Effects of antipsychotic medication on psychiatric service utilization and cost

Aileen Rothbard, Mary Rose Murrin, Neil Jordan, Eri Kuno, Bentson H. McFarland, T. Scott Stroup, Joseph P. Morrissey, Paul G. Stiles, Roger A. Boothroyd, Elizabeth Merwin, David L. Shern

Research output: Contribution to journalArticlepeer-review

11 Scopus citations


Background: Based on randomized clinical trials, consensus has been emerging that the first line of treatment for individuals with psychotic disorders should be the newer atypical or second generation antipsychotic medications rather than the older neuroleptics. Given that acquisition costs of atypical antipsychotics are generally higher than typical antipsychotics, uncertainty exists whether the newer atypicals are cost effective alternatives when used in ordinary practice settings. Aims of the study: The introduction of newer atypical antipsychotic agents has prompted evaluation of their overall effectiveness in reducing health care costs given their higher acquisition costs. This paper focuses on the effects of differing classes of atypical versus typical antipsychotic medications on psychiatric service utilization and cost for persons with serious mental illness treated in usual practice settings. Methods: Descriptive statistics are used to compare patient characteristics, service rates and costs across psychotropic medication groups. Prediction equations employing ordinary least squares regression models are used to explain variation in cost due to pharmacy group membership controlling for demographics, clinical diagnoses and symptoms. Subjects were 338 Medicaid clients with serious mental illness from Florida, Pennsylvania and Oregon treated in ordinary clinical settings. Resource utilization and costs were operationalized using administrative databases to measure consumption of treatment services and pharmaceuticals for a six month period. Results: Inpatient service use was significantly higher for individuals on atypical only and combination atypical/typical medications compared to those on typical medications only, whereas outpatient use was highest for those on typicals. Furthermore, six-month costs for both pharmacy and psychiatric services were significantly greater for persons in the atypical only ($6528) and combination typical/atypical groups ($6589) compared to those on typicals only ($3463). There were still significantly higher costs associated with atypical only and the combination typical/atypical users after multivariate controls were used. Discussion: This study showed that Medicaid clients in community settings using atypical only and typical/atypical combination medications had the highest costs both in pharmacy and service use when compared to those on typical only medications. However, this study design does not allow us to ascribe a causal relationship between medication group and service costs. Given that olanzapine was the most recent medication in the compendium of available drugs at the time of this study, it is possible that those in the olanzapine only group were failing on other drugs. Caution must be used in drawing policy implications regarding cost effectiveness of newer medications since individuals who are getting the newer atypical or combination medications in community mental health center settings may be unstable on the older medications. Implications for Future Research: A longer follow-up period is needed to determine if the cohort remaining on current atypical medications stabilize over time while those taking the newest drug on the market become the most costly population.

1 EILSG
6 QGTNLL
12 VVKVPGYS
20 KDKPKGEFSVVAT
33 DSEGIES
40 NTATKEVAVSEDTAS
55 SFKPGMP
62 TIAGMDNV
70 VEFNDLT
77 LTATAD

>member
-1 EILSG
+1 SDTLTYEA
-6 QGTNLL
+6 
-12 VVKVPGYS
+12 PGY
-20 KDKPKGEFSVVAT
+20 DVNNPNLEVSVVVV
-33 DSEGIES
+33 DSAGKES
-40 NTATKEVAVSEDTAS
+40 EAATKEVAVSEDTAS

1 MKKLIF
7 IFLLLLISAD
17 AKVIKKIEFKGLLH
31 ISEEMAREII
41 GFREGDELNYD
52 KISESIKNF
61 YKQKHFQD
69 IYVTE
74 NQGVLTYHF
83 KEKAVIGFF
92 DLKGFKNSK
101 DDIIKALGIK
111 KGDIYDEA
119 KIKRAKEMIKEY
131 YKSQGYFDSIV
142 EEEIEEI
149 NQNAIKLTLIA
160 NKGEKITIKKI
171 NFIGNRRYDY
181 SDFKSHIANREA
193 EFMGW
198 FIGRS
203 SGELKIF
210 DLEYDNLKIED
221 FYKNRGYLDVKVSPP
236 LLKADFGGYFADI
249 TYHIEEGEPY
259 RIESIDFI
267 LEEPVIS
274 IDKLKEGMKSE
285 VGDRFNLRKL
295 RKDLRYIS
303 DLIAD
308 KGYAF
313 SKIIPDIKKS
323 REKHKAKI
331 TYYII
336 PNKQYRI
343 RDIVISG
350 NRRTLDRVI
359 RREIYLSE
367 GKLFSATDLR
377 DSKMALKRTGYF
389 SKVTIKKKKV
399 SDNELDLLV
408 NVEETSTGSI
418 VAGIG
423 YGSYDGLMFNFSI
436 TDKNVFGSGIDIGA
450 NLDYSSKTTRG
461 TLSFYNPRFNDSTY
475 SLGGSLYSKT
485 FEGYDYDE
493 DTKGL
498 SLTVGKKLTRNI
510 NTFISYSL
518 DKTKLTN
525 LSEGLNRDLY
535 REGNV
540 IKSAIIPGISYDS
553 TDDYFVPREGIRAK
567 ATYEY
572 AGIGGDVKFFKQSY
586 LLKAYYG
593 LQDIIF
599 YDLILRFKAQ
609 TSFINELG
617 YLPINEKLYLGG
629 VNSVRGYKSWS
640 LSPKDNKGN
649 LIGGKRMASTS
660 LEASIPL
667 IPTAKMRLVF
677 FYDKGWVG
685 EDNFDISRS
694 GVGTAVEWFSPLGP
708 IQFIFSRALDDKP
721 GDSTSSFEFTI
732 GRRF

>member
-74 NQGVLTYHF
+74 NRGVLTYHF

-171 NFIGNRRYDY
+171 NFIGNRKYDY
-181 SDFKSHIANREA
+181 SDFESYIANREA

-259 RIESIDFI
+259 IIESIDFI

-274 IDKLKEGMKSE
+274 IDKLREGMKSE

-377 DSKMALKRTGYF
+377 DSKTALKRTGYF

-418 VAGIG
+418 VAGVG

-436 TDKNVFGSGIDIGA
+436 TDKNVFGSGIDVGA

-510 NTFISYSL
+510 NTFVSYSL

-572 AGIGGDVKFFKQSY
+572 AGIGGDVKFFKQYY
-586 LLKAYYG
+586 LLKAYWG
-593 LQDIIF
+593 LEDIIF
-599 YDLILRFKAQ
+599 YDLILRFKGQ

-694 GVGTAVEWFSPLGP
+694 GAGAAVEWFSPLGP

Original languageEnglish (US)
Pages (from-to)83-93
Number of pages11
JournalJournal of Mental Health Policy and Economics
Issue number2
StatePublished - Jun 2005

ASJC Scopus subject areas

  • Public Health, Environmental and Occupational Health
  • Psychiatry and Mental health


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